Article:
Bashir Chaudhry, chairman of the Muslim Community Centre in Ilford, England, recently hosted an exhibition on Muslims who helped to save Jews from the Nazis in Albania during WWII. Pictured: High Road in Ilford. (Image source: Sunil060902/Wikimedia Commons)
Remember the Holocaust exhibition in London that couldn't be staged last month -- the exhibition at Golders Green about Muslims who helped to save Jews from the Nazis in Albania during the Second World War? The small exhibition appeared clearly intended for two reasons. First to try to build trust between a new local mosque and the large Jewish community in Golders Green, and second, to remind Muslims in Britain that hostility towards Jews is an ancient and modern evil. The intentions behind the exhibition seemed good.
Not everyone, however, in Britain's Muslim communities approved. The radical Islamist website "5Pillars" said that there was a problem about the exhibit. They said that it had originated from Yad Vashem, a memorial and research institute. Of course, Yad Vashem just so happens to be in Israel -- and any contact with the state of Israel is absolutely verboten to many Islamists, such as those at "5 Pillars" (who of course would deny many accusations of anti-Semitism). So, "5 Pillars" denounced the Muslims and others who were supportive of the Holocaust exhibition being shown in Golders Green. They said that Muslims and non-Muslims who thought the Holocaust exhibition should go ahead were "Zionists." Then, in a demonstration of the sway that such Islamist groups seem to have in their own communities, the exhibition was promptly cancelled.
There is a whole book to be written about how the Muslim communities in countries such as Britain are so vulnerable to the extremists in their communities -- why groups that are often small in number can set the weather of the whole community and by extension, a significant portion of the national weather. In any event, the saga had a follow-on that is equally telling.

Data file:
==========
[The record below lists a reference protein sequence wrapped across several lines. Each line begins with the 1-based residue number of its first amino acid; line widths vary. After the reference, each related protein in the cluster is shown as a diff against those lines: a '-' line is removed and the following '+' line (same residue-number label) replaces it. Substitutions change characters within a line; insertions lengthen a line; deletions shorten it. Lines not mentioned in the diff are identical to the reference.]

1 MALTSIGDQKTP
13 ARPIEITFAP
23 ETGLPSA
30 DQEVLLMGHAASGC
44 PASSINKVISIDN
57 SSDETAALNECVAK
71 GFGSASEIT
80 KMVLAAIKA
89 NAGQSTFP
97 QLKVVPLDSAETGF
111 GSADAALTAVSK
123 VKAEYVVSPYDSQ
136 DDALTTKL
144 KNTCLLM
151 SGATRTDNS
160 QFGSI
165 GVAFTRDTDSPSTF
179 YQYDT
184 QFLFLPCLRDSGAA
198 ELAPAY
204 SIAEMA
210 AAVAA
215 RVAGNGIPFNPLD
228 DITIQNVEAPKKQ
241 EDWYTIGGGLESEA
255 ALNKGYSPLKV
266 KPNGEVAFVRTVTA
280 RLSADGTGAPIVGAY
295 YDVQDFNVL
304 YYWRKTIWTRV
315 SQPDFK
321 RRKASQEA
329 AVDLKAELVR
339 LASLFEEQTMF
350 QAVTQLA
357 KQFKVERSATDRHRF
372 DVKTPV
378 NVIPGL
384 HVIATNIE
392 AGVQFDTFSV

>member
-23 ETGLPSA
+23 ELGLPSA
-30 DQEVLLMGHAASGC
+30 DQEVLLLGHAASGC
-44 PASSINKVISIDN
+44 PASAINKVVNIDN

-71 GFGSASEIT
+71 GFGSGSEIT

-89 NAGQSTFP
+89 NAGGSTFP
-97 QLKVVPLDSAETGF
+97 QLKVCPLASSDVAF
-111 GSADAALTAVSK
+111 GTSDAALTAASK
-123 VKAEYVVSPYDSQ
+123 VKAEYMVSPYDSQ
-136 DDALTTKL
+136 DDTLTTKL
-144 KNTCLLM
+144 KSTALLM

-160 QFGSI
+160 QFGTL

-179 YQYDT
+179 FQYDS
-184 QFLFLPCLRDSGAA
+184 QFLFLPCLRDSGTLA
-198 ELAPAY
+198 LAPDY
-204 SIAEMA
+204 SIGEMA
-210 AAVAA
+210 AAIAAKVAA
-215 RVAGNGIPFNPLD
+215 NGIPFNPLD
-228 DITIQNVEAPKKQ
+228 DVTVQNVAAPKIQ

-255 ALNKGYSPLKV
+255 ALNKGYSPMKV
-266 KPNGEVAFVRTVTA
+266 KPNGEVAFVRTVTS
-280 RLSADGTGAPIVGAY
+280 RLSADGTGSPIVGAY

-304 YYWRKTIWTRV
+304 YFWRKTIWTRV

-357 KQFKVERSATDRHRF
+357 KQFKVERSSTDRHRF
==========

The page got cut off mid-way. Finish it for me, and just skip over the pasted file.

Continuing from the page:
After the news emerged that the exhibition had been cancelled, local Jewish leaders expressed their sadness that such a situation should have come about. A confidence-building exercise had become downgraded into a confidence-draining one. Then, all at once, a Muslim activist, Fiyaz Mughal, from a group called Faith Matters, apparently decided it was wrong that an exhibition about the Holocaust should become un-showable in a mosque. So, he and others searched around for a Muslim venue to host the exhibition and it finally took place later in the month. There has been some coverage of this development in the Jewish communal newspapers, but little wider notice. The episode deserves wider notice.
In advance of the event, the venue at which the exhibition was to be shown was kept secret. Presumably, this concealment was to prevent a repeat of the successful campaign against the Golders Green mosque. The mosque that agreed to hold the secret event was in Ilford; the chairman of the Muslim Community Centre at the mosque, Bashir Chaudhry, said the exhibition was an "eye-opener" and added that he would encourage other people to see it. Despite having reportedly had emails and phone calls objecting to the exhibition once news began to get out, Mr Chaudhry said that showing it was "the right thing to do."